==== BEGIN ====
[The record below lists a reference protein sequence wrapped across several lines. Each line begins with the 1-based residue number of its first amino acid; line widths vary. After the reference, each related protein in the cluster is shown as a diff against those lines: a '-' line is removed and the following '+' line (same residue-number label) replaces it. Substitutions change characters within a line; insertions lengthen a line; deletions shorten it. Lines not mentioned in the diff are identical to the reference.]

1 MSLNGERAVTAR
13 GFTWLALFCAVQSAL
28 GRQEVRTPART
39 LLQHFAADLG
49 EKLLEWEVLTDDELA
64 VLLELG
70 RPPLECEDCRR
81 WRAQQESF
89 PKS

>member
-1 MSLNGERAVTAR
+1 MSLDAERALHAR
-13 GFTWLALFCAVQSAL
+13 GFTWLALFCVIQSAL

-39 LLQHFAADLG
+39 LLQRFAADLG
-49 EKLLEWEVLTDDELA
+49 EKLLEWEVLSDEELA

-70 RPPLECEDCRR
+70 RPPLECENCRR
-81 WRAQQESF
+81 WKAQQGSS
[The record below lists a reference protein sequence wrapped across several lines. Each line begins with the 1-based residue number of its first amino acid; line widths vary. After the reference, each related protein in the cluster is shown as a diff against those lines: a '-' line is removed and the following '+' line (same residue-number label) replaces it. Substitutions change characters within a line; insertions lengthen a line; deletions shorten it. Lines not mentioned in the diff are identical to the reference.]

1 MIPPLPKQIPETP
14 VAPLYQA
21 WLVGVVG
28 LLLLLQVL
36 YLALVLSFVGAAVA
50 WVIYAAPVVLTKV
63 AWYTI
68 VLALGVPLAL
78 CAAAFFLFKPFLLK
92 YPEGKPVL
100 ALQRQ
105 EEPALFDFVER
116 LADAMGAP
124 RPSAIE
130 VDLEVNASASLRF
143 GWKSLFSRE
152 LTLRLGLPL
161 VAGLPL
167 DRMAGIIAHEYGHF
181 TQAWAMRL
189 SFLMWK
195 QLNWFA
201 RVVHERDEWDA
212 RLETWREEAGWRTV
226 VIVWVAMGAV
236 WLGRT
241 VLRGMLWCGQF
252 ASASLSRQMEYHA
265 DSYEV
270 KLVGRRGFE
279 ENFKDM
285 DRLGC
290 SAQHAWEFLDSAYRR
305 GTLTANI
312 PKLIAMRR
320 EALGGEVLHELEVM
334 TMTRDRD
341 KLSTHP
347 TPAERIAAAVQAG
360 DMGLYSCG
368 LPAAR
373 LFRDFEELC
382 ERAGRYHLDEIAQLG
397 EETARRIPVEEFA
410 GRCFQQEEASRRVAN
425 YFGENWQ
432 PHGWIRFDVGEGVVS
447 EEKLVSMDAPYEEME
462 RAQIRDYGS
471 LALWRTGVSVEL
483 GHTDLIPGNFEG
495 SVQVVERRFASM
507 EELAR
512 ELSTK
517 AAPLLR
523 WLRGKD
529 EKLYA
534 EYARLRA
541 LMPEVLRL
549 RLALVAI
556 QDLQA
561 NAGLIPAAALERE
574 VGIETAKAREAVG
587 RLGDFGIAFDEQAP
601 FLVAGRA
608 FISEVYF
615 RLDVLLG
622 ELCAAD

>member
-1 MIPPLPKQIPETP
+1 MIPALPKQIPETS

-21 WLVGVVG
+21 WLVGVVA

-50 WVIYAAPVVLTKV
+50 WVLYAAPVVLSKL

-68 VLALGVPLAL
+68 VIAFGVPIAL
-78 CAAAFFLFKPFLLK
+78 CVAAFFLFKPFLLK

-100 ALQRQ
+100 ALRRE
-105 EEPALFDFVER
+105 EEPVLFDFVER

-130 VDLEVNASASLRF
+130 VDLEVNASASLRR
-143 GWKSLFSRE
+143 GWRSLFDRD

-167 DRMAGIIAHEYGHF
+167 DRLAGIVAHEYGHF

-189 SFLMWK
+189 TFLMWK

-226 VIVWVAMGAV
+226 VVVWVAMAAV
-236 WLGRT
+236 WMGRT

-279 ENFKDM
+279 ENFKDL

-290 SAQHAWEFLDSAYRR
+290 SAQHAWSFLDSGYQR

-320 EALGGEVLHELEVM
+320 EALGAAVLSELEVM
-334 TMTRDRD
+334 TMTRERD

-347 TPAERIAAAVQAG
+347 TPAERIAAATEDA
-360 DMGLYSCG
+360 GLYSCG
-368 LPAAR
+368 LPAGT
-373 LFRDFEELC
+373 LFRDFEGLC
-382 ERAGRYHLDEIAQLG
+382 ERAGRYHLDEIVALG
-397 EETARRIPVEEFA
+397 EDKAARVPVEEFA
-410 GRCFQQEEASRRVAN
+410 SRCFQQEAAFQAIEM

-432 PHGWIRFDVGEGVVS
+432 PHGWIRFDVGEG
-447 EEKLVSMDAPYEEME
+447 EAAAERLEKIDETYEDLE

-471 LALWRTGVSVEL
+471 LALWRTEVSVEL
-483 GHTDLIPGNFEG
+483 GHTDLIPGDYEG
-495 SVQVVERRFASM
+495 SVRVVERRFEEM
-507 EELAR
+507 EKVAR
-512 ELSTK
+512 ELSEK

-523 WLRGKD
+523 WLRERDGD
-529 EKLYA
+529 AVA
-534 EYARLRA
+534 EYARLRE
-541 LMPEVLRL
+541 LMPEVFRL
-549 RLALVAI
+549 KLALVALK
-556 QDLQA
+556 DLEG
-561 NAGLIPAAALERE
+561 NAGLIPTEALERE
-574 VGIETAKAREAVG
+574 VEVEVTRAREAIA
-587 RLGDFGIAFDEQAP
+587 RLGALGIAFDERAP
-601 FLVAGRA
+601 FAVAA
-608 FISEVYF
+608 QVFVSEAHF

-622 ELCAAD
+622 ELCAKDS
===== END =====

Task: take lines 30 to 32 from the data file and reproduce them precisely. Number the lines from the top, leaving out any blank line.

50 WVIYAAPVVLTKV
63 AWYTI
68 VLALGVPLAL